The Supreme Court is now hearing various legal luminaries on legality or otherwise of the Islamic practice of triple talaq. The central question is whether it is a religious practice and if so is it an essential religious practice.
Kapil Sibal is bending over backwards to prove that it is both. The argument as reported in The Hindu runs on these lines:
"Triple talaq is a matter of faith for Muslims similar to how it is a matter of faith for Hindus that Lord Ram was born in Ayodhya, the All India Muslim Personal Law Board (AIMPLB) told the Supreme Court on Tuesday.
Why is the Centre so keen to raise doubts about the constitutional morality of Muslims' faith in the 1400-year-old practice of triple talaq when no such doubts have been raised about the Hindus' faith that Ayodhya is the birthplace of Lord Ram? Who is the government to say that triple talaq, evolved through social and family norms, is “un-Islamic”? senior advocate Kapil Sibal, appearing for AIMPLB, asked a five-judge Constitution Bench led by Chief Justice of India J.S. Khehar."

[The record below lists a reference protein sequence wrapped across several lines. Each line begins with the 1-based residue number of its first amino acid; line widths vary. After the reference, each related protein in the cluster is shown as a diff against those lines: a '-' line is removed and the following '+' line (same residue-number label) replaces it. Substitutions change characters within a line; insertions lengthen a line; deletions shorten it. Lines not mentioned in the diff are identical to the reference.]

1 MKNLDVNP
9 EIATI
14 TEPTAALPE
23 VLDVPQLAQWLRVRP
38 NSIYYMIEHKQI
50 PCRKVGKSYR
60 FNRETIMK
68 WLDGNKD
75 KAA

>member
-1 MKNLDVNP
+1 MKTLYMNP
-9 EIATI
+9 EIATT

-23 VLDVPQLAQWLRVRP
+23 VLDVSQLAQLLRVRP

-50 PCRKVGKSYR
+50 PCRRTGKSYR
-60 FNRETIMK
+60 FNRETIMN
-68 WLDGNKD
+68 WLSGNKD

It is absurd to equate a matter of belief with a matter of practice. The belief that someone was born in a place does not jeopardise anyone. But a practice that impinges on one's right is capable of landing a person in deep trouble. Triple talaq is something that is practised and some claim that it is unilaterally deleterious to the interests of affected women. It is accepted that it is not the only way of divorce. Therefore, if the court is convinced that it is repugnant to gender-justice, it has to be outlawed.
Kapil Sibal further argues:
"“For example, the husband is cruel and a drunk. The woman is fed up and wants instant triple talaq, but the husband refuses it to torture her further. She has no money to go to the courts. She is left to live her life in utter despair. If the society intervenes and her husband gives her instant talaq, you will call it illegal. So, there are many complexities, which the Supreme Court cannot go into in a matter of just six days. Personal law relates to personal relationships,” he argued."
This is where the learned advocate really bends over backwards. In the process he gives an incredible and utterly unlikely example. When we try to take care of an extremely unlikely event like the far-fetched example provided by Sibal, we are likely to sacrifice the interests of a preponderant majority and this is what happens here.
In any bilateral relationship such as marriage, conferment of right to one party and not to the other party is prima facie perverted and cannot claim legal protection.